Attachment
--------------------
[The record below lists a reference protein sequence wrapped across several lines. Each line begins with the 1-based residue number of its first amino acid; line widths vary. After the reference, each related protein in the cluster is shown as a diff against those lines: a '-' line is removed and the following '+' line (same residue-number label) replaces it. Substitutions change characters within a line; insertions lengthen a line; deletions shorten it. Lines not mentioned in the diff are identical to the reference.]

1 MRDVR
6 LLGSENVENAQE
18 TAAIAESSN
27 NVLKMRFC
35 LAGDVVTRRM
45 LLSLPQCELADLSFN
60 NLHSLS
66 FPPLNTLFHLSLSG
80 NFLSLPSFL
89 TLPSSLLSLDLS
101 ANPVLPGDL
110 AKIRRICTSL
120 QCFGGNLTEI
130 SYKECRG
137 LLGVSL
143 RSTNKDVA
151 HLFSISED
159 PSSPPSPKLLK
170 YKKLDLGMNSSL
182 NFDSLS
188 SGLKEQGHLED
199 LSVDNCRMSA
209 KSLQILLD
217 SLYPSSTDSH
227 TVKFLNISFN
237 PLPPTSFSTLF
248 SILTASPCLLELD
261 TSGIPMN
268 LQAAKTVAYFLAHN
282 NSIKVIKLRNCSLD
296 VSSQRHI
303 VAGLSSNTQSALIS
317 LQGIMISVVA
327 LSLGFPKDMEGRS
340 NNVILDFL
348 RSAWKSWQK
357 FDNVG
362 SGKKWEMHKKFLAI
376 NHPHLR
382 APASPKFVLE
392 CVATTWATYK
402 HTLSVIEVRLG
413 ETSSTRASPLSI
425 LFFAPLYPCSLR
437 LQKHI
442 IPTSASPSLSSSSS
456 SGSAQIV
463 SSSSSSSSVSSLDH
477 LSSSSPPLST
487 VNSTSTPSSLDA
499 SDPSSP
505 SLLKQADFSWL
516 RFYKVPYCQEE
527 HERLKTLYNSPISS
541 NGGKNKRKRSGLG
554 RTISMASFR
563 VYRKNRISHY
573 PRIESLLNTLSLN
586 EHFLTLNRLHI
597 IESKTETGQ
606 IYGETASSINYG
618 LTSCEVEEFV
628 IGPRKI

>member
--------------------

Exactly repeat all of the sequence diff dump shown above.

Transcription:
[The record below lists a reference protein sequence wrapped across several lines. Each line begins with the 1-based residue number of its first amino acid; line widths vary. After the reference, each related protein in the cluster is shown as a diff against those lines: a '-' line is removed and the following '+' line (same residue-number label) replaces it. Substitutions change characters within a line; insertions lengthen a line; deletions shorten it. Lines not mentioned in the diff are identical to the reference.]

1 MRDVR
6 LLGSENVENAQE
18 TAAIAESSN
27 NVLKMRFC
35 LAGDVVTRRM
45 LLSLPQCELADLSFN
60 NLHSLS
66 FPPLNTLFHLSLSG
80 NFLSLPSFL
89 TLPSSLLSLDLS
101 ANPVLPGDL
110 AKIRRICTSL
120 QCFGGNLTEI
130 SYKECRG
137 LLGVSL
143 RSTNKDVA
151 HLFSISED
159 PSSPPSPKLLK
170 YKKLDLGMNSSL
182 NFDSLS
188 SGLKEQGHLED
199 LSVDNCRMSA
209 KSLQILLD
217 SLYPSSTDSH
227 TVKFLNISFN
237 PLPPTSFSTLF
248 SILTASPCLLELD
261 TSGIPMN
268 LQAAKTVAYFLAHN
282 NSIKVIKLRNCSLD
296 VSSQRHI
303 VAGLSSNTQSALIS
317 LQGIMISVVA
327 LSLGFPKDMEGRS
340 NNVILDFL
348 RSAWKSWQK
357 FDNVG
362 SGKKWEMHKKFLAI
376 NHPHLR
382 APASPKFVLE
392 CVATTWATYK
402 HTLSVIEVRLG
413 ETSSTRASPLSI
425 LFFAPLYPCSLR
437 LQKHI
442 IPTSASPSLSSSSS
456 SGSAQIV
463 SSSSSSSSVSSLDH
477 LSSSSPPLST
487 VNSTSTPSSLDA
499 SDPSSP
505 SLLKQADFSWL
516 RFYKVPYCQEE
527 HERLKTLYNSPISS
541 NGGKNKRKRSGLG
554 RTISMASFR
563 VYRKNRISHY
573 PRIESLLNTLSLN
586 EHFLTLNRLHI
597 IESKTETGQ
606 IYGETASSINYG
618 LTSCEVEEFV
628 IGPRKI

>member